Predictive analytics for smart mobility, environmental risks, the built environment and the future of work

The principals in the Lab have domain expertise and experience
in a number of research areas of relevance to cities, civil society and
government. These are transportation, environment, energy, and the medical
sciences.

The proliferation of new forms of data have enabled new
research questions to be asked about these critical sectors. For example, we
live in a rapidly sensorized world. Sensors are everywhere, passively measuring
air quality, traffic volumes, people’s movements, health, and a lot of other
activities. The group has experience with a number of different types of fixed
and mobile sensors – GPS, lifelogging devices, air quality sensors, temperature
or light intensity sensors, and among many others.

For example, in the paper titled “Summertime thermal conditions and senior resident behaviors in public housing: A case study in Elizabeth, NJ, USA”, indoor sensors measuring thermal conditions (temperature, humidity) and occupant behaviors (occupant presence, window opening and air-conditioner (A/C) use) were used to study heat vulnerability in senior citizens living in apartments.

  • Ioanna Tsoulou, Clinton Andrews, Ruikang He, Gediminas Mainelis, Jennifer Senick. (2020). Summertime Thermal Conditions and Senior Resident Behaviors in Public Housing: A Case Study in Elizabeth, NJ, USA. Building and Environment 168, 1-16, DOI:10.1016/j.buildenv.2019.106411

 “Incorporating
Weather Information into Real-Time Speed Estimates: Comparison of Alternative
Models” looks at the fusion of transportation and weather data, in order to
reliably identify how precise estimates of traffic speeds can be obtained under
inclement weather conditions.

Often it is essential to do in-depth modeling and simulations of different scenarios to tease out behavioral or policy implications – Prof. Andrew’s analysis of how coastal real estate markets respond to flood events using an integrated agent‐based and hedonic pricing modeling system is an example.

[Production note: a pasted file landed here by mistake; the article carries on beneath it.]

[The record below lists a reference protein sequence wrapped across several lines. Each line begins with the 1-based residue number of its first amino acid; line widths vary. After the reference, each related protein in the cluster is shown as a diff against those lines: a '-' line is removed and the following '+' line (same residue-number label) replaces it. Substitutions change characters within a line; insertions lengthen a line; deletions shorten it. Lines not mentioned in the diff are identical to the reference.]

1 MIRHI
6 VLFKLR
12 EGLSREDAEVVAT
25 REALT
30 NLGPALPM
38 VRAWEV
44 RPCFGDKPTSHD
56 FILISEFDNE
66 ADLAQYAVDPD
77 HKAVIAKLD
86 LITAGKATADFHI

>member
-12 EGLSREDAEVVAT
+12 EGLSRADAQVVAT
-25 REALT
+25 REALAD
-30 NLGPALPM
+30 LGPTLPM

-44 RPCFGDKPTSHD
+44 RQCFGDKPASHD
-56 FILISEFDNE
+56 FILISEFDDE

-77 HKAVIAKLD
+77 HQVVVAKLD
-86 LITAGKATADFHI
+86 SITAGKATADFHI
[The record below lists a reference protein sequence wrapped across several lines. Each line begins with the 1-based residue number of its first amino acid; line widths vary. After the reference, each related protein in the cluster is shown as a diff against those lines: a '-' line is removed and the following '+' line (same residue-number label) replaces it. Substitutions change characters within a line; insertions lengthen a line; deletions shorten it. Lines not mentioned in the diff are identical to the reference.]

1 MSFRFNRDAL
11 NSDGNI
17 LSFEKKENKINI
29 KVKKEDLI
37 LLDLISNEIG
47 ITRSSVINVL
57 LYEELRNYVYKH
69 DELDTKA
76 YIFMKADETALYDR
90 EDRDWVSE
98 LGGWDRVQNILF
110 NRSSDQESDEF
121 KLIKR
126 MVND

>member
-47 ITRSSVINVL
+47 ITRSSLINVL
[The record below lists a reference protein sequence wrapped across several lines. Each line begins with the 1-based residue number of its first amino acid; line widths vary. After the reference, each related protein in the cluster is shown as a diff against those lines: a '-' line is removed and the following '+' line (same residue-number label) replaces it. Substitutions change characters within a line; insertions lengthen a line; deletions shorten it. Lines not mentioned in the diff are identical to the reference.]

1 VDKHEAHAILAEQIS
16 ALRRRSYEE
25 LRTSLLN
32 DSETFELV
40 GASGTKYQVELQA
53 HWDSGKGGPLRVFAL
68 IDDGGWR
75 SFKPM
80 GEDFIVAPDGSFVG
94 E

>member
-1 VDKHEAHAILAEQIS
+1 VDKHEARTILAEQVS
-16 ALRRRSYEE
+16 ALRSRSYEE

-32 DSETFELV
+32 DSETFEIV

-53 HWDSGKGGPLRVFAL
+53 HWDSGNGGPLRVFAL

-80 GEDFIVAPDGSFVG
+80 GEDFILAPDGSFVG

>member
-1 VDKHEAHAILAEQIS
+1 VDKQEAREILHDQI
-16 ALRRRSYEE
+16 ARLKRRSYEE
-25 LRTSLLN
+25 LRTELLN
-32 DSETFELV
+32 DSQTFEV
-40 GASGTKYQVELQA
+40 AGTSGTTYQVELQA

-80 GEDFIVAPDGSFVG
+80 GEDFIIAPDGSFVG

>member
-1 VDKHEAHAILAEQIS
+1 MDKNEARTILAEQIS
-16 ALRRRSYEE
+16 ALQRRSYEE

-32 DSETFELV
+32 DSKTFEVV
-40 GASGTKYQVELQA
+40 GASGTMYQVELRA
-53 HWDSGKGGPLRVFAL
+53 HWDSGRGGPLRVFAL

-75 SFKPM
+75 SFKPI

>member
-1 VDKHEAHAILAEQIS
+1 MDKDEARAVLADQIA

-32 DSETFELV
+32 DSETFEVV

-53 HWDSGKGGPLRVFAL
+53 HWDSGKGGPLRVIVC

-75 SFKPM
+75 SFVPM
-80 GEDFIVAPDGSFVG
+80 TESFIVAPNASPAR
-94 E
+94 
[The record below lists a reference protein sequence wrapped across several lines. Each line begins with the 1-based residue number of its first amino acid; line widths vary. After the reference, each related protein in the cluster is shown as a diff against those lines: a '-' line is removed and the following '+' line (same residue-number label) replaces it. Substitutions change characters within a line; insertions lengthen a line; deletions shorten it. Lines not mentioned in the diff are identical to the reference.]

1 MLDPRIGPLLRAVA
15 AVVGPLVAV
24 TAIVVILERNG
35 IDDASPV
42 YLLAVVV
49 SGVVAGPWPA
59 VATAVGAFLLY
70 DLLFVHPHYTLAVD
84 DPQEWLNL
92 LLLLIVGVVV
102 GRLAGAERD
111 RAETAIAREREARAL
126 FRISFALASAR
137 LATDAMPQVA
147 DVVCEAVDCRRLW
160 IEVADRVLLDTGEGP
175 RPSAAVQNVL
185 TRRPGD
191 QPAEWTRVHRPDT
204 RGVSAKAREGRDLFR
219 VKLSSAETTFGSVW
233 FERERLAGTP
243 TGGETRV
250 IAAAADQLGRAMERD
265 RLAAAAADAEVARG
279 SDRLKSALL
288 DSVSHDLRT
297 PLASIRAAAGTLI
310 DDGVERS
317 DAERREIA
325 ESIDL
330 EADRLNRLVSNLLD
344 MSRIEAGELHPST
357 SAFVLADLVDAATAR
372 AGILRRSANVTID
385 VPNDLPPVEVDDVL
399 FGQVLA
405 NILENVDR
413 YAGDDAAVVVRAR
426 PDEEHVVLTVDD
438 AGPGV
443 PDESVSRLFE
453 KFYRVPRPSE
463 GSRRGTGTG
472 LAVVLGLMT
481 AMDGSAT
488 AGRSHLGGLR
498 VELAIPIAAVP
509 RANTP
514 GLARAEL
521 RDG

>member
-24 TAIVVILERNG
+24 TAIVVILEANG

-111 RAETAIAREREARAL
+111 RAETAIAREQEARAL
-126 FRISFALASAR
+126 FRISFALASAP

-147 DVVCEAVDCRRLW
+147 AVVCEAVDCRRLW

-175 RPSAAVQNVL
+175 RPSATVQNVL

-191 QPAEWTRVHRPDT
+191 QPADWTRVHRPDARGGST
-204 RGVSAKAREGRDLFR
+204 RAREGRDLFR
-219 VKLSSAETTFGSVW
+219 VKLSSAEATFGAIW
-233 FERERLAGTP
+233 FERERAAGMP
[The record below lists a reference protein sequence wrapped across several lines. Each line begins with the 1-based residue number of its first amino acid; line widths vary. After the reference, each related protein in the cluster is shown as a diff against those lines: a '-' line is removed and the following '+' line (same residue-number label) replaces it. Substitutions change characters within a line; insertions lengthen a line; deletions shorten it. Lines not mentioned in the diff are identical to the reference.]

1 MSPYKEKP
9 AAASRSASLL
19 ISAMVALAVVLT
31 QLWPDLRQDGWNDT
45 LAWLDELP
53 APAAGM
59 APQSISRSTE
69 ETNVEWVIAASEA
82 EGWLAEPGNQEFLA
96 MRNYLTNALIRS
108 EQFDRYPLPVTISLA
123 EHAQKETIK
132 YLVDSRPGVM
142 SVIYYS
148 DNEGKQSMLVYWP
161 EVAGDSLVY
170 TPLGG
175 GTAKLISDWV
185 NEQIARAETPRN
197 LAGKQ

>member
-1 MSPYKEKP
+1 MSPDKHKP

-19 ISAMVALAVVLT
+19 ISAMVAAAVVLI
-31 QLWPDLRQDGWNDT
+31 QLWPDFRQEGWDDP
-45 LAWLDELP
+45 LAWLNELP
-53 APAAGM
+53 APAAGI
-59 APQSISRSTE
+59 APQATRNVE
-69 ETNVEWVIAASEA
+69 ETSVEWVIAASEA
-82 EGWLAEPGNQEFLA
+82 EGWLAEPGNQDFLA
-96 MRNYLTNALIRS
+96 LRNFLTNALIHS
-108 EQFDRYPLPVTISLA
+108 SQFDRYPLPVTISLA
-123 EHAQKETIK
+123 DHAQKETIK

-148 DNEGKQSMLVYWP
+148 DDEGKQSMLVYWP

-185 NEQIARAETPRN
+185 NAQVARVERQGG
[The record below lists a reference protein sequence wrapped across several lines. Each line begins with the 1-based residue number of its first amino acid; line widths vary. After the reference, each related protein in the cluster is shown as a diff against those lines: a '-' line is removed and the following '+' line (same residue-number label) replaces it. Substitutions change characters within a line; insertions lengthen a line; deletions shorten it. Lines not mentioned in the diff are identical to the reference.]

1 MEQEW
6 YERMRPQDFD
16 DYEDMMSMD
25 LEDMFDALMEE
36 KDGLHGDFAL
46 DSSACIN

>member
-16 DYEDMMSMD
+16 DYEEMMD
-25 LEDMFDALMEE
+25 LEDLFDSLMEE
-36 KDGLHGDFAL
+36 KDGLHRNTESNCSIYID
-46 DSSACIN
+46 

Chandra-Putra, H., and C.J. Andrews. 2019. An integrated model of the real estate market responses to coastal flooding. Journal of Industrial Ecology, 1-12. DOI:10.1111/jiec.12957.

An area of increasing interest is how automation, AI and robotics will change the way we work, and the implications for urban infrastructure. An ongoing study on topic modeling of job advertisement data is yielding insights on which there have been new generative effects on jobs, and new skillset requirements in existing jobs.

  • Chen, L., K., P. Thakuriah and K. Ampountolous (2019). Predicting Uber Demand in NYC with Wavenet. In SMART ACCESSIBILITY 2019: The Fourth International Conference on Universal Accessibility in the Internet of Things and Smart Environments, pp. 1-5, International Academy, Research, and Industry Association (IARIA).
  • Thakuriah, P. and N. Tilahun (2013). Incorporating Weather Information into Real-Time Speed Estimates: Comparison of Alternative Models. In Journal of Transportation Engineering, Vol. 139, No. 4, pp. 379-389.
  • Chen L., Sun Y., Thakuriah P. (2019) Modelling and Predicting Individual Salaries in United Kingdom with Graph Convolutional Network. In: Madureira A., Abraham A., Gandhi N., Varela M. (eds) Hybrid Intelligent Systems. Advances in Intelligent Systems and Computing, Vol 923. pp. 61-74, Springer, Cham. DOI https://doi.org/10.1007/978-3-030-14347-3_7

Working with then-PhD student Jonathan Stiles, Prof. Andrews developed a typology of smart work spaces that highlights issues of power and control, which extend across both physical and virtual space and have profound implications for employee autonomy.

  • Stiles, J., and Andrews, C. 2020. Powers of Division: “Smart” Spaces as Controlling Workplace Activity Fragmentation. Annals of the American Association of Geographers, 110:2, 371-381, DOI: 10.1080/24694452.2019.1672519